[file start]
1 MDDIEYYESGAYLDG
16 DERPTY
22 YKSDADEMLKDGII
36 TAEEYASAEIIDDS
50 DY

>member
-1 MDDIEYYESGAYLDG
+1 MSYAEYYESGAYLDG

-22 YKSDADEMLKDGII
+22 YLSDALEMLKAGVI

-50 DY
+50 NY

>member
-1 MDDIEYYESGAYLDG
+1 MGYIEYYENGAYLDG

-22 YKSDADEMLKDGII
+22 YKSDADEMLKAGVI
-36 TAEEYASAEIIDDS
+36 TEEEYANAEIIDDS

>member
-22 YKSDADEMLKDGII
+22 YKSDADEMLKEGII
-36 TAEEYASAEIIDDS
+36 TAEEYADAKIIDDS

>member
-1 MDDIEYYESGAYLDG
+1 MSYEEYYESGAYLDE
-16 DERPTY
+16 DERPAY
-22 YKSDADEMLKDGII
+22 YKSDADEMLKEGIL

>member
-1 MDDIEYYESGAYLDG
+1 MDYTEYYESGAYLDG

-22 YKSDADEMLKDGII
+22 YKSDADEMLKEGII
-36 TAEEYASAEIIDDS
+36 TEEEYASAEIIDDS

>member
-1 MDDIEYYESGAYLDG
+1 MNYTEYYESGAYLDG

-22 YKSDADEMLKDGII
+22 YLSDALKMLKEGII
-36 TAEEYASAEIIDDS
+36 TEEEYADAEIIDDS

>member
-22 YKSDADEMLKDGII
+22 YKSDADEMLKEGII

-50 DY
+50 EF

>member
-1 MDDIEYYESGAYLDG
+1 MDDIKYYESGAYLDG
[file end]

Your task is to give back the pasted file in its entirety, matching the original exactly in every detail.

1 MDDIEYYESGAYLDG
16 DERPTY
22 YKSDADEMLKDGII
36 TAEEYASAEIIDDS
50 DY

>member
-1 MDDIEYYESGAYLDG
+1 MSYAEYYESGAYLDG

-22 YKSDADEMLKDGII
+22 YLSDALEMLKAGVI

-50 DY
+50 NY

>member
-1 MDDIEYYESGAYLDG
+1 MGYIEYYENGAYLDG

-22 YKSDADEMLKDGII
+22 YKSDADEMLKAGVI
-36 TAEEYASAEIIDDS
+36 TEEEYANAEIIDDS

>member
-22 YKSDADEMLKDGII
+22 YKSDADEMLKEGII
-36 TAEEYASAEIIDDS
+36 TAEEYADAKIIDDS

>member
-1 MDDIEYYESGAYLDG
+1 MSYEEYYESGAYLDE
-16 DERPTY
+16 DERPAY
-22 YKSDADEMLKDGII
+22 YKSDADEMLKEGIL

>member
-1 MDDIEYYESGAYLDG
+1 MDYTEYYESGAYLDG

-22 YKSDADEMLKDGII
+22 YKSDADEMLKEGII
-36 TAEEYASAEIIDDS
+36 TEEEYASAEIIDDS

>member
-1 MDDIEYYESGAYLDG
+1 MNYTEYYESGAYLDG

-22 YKSDADEMLKDGII
+22 YLSDALKMLKEGII
-36 TAEEYASAEIIDDS
+36 TEEEYADAEIIDDS

>member
-22 YKSDADEMLKDGII
+22 YKSDADEMLKEGII

-50 DY
+50 EF

>member
-1 MDDIEYYESGAYLDG
+1 MDDIKYYESGAYLDG